Meet the Man Rescuing LGBT Youth in Rural Idaho
BY David Artavia
June 06 2013 5:00 AM ET
What's the gay community like in rural Idaho? I'm curious to find out how different life is, especially for young teenagers, in rural Idaho versus a big metoropolitan city.
One thing — big cities usually have coffee houses and gift shops that [market] to LGBT people, but we don’t have any of that here. I think it's really rough. I think the Internet makes it a lot easier for them because they can go online and do research, or meet people, which I think is very dangerous.
The gay community, as far as our age, is really no different in a bigger city. It's cliquish, you know. [Laughs] It’s the same thing, but yours [near the Advocate office in Los Angeles] is a larger scale. I really worked hard in the last year to get everyone together and hold hands. My board director says "let's sing 'Kumbaya,'" but we have Idaho State University here. The kids at the university have their clubs and stuff, which is why we wanted our kids to be from 13 to 18. There's nothing here for them. That's why we thought it was so necessary. I remember those years. Pocatello still has our dominant religion. But it doesn't matter if we have the Mormons here or the Bible-thumpers back east or the Catholics. No matter where you are, they will have that control, which is no good for us.
Because Pocatello is a university town, which is slightly more diverse by nature, I’m wondering if you think the center would have been as welcomed as it has been if it was founded in another part of rural Idaho?
At the university, there are clubs, but they’ve really forced themselves to go in, because we have a huge Mormon institution here, which still has a lot of control over that. In fact, we opened All Under One Roof as "Advocates of Eastern Idaho," and the reason why we did that was for the 501(c)3 [nonprofit status] so we can help other organizations. Idaho Falls is 45 minutes away from here, and of course, they have resources in that area. The reason why we opened in eastern Idaho is if they wanted to do something like this, we can branch out as All Under One Roof and use the same 501(c)3 so they won't have to go through all the paperwork. People come to Pocatello because we have a gay bar, and they usually come down for that, but I don’t see it growing and going to other places.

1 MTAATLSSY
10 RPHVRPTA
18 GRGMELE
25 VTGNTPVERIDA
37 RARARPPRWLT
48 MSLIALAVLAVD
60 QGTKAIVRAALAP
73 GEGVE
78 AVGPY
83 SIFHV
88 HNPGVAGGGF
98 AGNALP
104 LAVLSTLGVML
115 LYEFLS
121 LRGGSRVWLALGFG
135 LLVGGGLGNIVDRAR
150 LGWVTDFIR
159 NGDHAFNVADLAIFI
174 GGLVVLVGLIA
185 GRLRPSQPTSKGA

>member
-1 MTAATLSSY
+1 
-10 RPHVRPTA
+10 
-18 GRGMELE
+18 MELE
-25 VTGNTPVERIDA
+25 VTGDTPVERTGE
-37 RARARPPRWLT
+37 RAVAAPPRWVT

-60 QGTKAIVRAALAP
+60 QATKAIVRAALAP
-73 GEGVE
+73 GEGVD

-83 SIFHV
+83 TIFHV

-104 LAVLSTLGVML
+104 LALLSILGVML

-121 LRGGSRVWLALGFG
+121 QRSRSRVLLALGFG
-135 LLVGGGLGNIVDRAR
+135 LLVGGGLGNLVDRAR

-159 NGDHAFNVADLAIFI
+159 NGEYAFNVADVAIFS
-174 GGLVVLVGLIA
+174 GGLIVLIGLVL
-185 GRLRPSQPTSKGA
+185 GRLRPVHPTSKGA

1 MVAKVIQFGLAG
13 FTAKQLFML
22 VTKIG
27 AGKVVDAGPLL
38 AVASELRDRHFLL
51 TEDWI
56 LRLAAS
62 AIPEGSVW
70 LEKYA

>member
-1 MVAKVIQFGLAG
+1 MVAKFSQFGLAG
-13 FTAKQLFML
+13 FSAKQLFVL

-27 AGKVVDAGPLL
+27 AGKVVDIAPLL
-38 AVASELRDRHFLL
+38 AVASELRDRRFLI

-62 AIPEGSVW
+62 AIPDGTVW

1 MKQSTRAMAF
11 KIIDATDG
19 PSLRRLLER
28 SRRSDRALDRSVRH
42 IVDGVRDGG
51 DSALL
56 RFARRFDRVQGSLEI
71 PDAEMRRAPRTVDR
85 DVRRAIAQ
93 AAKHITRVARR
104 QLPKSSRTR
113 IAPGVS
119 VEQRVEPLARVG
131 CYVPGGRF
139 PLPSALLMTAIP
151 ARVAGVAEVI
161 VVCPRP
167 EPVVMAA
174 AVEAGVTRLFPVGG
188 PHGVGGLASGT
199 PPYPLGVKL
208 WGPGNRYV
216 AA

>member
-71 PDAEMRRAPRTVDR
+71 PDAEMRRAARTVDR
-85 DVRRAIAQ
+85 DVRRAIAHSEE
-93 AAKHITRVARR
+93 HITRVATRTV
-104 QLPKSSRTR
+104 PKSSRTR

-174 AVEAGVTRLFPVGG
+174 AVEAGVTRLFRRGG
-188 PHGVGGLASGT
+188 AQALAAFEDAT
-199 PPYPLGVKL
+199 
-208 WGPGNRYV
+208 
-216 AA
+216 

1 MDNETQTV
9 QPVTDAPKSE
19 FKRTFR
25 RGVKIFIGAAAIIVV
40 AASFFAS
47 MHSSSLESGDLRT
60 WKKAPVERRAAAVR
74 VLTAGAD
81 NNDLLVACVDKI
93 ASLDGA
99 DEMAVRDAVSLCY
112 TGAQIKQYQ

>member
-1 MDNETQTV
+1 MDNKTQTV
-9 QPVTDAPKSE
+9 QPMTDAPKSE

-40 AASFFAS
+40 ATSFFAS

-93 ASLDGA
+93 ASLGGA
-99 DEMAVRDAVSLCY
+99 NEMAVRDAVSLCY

Well, this is how enormous things happen, by starting small. What do you want this organization to ultimately accomplish? What's your plan for the future?
The whole reason why All Under One Roof started was because of antibullying. There's tons of grant money there that you can apply for, but what I want it to become is an LGBT center for everybody. I would love to see a stage program. I'd like to eventually see if we can get something where we can encompass that, the testing, and the youth program; to start helping everybody. I think one of my biggest reasons for opening the center is not only to help the kids, but in this area everyone has viewed the LGBT community as only our local drag queens. I really want to mentor the kids [and show them] that there's a lot more out there. You can be anything you want. I want to teach Pocatello that we're more than just drag queens. We're doctors, we're lawyers, we're everybody else, and you can be that. I think that’s a local problem with the community, because when we had the women's movement, they knew who they were. When we had the black movement, they knew who they were. But now we're fighting for equality and they don’t know. Hell, I might be your husband's boyfriend! [Laughs] They don’t know who we are, and I think they're running scared because of that.